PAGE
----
ITAR Controls on Military GNSS Receivers Updated

ITAR Controls on Military GNSS Receivers Updated

The State Department last week published its final rule that updates export controls on military GNSS receivers through the U.S. Munitions List (USML).

The State Department-controlled USML, governed by the International Traffic in Arms Regulations (ITAR), moves GNSS receivers out of the USML spacecraft systems and related articles category. Instead, GNSS receivers are now controlled under the guidance and navigation systems category.

The State Department last week published its final rule that updates export controls on military GNSS receivers through the U.S. Munitions List (USML).

The State Department-controlled USML, governed by the International Traffic in Arms Regulations (ITAR), moves GNSS receivers out of the USML spacecraft systems and related articles category. Instead, GNSS receivers are now controlled under the guidance and navigation systems category.

According to a State Department rule published in the October 12, 2016, Federal Register, while the majority of civil and commercial GPS/GNSS equipment does not meet the guidance and navigation systems criteria and does thus not fall under ITAR, the equipment does come under the Commerce Department’s Export Administration Regulations (EAR).

The final rule, effective December 31, 2016, includes public feedback on draft rules published in May 2015 and February 2016.

Some of the draft changes say that ITAR controls now apply to all GNSS systems, not just the U.S.-controlled GPS. The provisions in the guidance and navigation paragraph include GNSS systems that are military-based, even if they do not have such specific capabilities as U.S. military-only precise positioning service (PPS) signals.

One commenter said, based on advancements in technology, that military GNSS equipment using an antenna may soon include commercial and civil systems. The government refuted this assertion, saying GNSS equipment that uses specific military antennas are covered in the paragraph. However, if there is such wide commercial use that USML control is no longer appropriate, the solution is to revise applicable categories.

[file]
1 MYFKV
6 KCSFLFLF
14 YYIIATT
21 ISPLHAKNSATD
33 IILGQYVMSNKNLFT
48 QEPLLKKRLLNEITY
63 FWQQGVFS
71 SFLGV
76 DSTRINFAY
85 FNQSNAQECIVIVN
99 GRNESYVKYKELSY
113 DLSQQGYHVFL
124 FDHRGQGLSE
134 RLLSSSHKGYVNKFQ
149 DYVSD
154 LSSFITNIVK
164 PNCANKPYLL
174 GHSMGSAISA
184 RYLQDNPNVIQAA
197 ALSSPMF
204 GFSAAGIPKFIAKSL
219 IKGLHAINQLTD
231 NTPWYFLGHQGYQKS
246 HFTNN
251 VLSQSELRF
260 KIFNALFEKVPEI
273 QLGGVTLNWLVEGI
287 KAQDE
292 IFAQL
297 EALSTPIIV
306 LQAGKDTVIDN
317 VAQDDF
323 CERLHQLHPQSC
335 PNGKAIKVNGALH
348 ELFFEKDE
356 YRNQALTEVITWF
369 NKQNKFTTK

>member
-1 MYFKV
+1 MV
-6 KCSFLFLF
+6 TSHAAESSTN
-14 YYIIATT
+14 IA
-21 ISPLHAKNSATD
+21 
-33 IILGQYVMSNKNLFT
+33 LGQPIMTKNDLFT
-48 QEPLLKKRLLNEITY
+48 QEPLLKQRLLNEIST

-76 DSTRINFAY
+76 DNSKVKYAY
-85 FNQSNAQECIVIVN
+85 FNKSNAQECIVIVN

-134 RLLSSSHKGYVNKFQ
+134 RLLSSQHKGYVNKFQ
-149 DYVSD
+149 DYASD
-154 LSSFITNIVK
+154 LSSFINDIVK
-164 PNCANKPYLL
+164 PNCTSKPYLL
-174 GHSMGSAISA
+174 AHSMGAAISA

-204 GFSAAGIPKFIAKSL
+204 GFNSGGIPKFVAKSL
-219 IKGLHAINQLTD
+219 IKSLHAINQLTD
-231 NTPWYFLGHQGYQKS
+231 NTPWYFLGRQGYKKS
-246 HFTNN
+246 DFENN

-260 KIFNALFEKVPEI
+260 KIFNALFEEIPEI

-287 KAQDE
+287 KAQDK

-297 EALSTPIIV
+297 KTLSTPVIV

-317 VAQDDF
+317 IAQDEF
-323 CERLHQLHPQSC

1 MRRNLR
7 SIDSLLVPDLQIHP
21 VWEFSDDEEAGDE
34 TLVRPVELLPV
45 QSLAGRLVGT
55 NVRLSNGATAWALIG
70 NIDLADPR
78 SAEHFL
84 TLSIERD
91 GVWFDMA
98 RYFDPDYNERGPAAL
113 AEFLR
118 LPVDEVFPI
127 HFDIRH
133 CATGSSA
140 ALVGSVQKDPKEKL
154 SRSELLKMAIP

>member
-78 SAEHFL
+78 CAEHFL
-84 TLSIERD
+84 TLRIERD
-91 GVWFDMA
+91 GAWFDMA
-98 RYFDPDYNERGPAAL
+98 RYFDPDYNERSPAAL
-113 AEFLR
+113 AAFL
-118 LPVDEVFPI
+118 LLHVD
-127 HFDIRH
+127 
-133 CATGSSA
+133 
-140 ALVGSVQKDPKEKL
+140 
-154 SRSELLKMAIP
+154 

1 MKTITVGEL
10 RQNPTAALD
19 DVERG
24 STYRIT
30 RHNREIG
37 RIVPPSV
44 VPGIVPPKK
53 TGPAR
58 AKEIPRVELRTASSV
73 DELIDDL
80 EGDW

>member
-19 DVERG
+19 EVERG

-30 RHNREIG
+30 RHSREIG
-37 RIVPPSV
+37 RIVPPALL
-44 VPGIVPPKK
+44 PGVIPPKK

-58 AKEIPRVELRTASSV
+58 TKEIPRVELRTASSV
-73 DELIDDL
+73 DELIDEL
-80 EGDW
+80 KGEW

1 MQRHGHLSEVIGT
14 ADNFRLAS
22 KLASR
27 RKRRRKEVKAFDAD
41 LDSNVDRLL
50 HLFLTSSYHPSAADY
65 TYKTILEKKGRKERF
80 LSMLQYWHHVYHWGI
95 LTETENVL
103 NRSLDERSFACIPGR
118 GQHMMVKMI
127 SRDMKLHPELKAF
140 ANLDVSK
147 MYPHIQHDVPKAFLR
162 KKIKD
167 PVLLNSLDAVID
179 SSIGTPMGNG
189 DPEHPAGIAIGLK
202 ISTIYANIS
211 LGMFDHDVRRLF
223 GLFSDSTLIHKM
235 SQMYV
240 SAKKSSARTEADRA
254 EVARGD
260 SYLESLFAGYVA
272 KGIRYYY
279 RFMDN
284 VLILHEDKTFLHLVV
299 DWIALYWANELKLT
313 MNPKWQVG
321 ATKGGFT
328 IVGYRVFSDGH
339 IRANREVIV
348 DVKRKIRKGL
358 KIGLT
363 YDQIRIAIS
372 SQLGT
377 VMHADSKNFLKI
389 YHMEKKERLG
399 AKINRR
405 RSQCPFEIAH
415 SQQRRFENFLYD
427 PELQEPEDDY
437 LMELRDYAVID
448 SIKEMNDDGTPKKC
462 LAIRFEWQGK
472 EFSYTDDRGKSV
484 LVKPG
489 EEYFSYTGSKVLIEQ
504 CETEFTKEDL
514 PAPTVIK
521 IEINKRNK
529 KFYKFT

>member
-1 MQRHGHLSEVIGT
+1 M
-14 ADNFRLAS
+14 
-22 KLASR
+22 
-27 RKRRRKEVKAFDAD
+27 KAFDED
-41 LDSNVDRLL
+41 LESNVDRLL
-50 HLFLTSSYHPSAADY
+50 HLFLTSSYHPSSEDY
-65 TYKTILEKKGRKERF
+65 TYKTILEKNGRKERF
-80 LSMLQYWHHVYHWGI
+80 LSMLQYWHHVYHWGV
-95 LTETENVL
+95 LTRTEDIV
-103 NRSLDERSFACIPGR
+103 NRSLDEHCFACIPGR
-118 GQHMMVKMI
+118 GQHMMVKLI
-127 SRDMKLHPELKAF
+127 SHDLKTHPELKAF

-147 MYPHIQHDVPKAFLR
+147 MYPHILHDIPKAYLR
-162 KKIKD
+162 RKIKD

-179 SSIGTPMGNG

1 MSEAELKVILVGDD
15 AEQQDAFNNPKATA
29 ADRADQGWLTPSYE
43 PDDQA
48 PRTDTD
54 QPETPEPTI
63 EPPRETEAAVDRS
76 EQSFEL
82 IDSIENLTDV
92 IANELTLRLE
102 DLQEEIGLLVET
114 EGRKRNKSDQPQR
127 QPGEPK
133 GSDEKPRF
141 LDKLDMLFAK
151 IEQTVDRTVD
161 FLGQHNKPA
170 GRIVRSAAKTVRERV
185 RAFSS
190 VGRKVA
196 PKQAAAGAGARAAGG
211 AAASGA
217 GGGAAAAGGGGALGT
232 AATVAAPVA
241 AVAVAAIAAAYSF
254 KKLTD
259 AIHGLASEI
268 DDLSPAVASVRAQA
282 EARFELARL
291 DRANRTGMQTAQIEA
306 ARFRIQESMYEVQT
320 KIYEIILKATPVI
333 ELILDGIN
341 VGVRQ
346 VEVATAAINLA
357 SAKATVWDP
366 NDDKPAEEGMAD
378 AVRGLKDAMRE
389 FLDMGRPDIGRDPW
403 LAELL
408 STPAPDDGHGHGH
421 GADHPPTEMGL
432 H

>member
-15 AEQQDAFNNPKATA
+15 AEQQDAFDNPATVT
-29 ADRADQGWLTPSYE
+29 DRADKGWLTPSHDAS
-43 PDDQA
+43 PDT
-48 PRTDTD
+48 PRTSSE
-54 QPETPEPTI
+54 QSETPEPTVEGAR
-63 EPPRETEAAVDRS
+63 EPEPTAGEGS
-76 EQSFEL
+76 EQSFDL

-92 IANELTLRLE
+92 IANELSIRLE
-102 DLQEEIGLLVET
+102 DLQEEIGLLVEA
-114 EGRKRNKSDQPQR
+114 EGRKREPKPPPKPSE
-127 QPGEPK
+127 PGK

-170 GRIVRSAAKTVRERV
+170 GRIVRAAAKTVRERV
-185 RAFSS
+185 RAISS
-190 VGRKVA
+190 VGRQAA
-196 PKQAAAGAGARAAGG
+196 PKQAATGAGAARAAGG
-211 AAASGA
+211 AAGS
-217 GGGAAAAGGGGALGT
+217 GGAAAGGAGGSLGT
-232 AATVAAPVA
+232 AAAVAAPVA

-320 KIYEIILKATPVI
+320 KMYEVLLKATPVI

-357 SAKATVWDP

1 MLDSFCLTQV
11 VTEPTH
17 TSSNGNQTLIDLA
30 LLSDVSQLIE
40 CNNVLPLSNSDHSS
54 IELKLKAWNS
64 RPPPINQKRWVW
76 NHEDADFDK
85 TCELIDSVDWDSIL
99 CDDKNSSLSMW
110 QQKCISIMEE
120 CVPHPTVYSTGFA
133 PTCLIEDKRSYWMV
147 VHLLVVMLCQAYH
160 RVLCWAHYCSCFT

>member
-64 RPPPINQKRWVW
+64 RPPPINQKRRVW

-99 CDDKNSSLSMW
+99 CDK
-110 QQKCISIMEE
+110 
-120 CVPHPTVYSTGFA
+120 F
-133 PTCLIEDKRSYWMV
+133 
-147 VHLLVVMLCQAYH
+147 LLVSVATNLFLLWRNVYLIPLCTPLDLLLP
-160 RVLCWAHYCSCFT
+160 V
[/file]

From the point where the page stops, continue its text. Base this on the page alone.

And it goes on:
Another USML paragraph was added for GNSS anti-jam systems, which are specially designed for use with defined antenna systems.

Other paragraphs were added for such GNSS security devices as selective availability anti-spoofing modules (SAASM), security module (SM), and auxiliary output chips (AOC). Another paragraph defined inertial measurement units for military use.

The government defines GNSS receiving equipment to include:

  • GNSS receiving equipment specially designed for military applications (including units modified for airborne applications and capable of providing navigation information at speeds in excess of 600 meters-per-second).
  • GPS receiving equipment specially designed for encryption or decryption (Y-Code, M-Code) of PPS signals.
  • Military GNSS receiving equipment specially designed for use with an antenna.
  • GNSS receiving equipment specially designed for use with rockets, missiles, space launch vehicles (SLVs), drones, or unmanned air vehicle systems capable of delivering at least a 500- kilogram payload to a range of at least 300 kilometers.

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